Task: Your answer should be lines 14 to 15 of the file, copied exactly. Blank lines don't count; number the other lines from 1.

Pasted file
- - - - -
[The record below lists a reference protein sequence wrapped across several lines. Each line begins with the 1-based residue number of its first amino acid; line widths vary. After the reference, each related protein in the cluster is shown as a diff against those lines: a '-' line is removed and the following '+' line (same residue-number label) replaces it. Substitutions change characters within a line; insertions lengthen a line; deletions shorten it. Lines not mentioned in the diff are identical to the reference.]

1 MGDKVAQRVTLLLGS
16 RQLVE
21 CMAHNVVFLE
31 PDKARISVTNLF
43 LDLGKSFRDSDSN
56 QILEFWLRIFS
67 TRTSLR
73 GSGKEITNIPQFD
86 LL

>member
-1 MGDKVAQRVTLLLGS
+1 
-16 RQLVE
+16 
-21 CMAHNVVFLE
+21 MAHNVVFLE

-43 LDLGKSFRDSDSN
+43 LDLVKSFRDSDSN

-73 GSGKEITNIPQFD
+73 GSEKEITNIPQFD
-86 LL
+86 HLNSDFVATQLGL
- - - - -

-16 RQLVE
+16 